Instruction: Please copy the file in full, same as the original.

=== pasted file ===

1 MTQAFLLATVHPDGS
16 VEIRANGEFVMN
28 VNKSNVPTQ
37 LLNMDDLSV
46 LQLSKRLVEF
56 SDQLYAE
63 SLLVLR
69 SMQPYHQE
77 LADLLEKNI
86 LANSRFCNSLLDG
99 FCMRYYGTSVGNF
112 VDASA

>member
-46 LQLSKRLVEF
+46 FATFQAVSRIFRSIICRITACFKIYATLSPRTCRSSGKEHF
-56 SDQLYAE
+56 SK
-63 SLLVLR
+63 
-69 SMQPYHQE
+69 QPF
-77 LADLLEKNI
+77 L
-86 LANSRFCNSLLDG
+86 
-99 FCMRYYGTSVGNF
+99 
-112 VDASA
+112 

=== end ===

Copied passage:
1 MTQAFLLATVHPDGS
16 VEIRANGEFVMN
28 VNKSNVPTQ
37 LLNMDDLSV
46 LQLSKRLVEF
56 SDQLYAE
63 SLLVLR
69 SMQPYHQE
77 LADLLEKNI
86 LANSRFCNSLLDG
99 FCMRYYGTSVGNF
112 VDASA

>member
-46 LQLSKRLVEF
+46 FATFQAVSRIFRSIICRITACFKIYATLSPRTCRSSGKEHF
-56 SDQLYAE
+56 SK
-63 SLLVLR
+63 
-69 SMQPYHQE
+69 QPF
-77 LADLLEKNI
+77 L
-86 LANSRFCNSLLDG
+86 
-99 FCMRYYGTSVGNF
+99 
-112 VDASA
+112 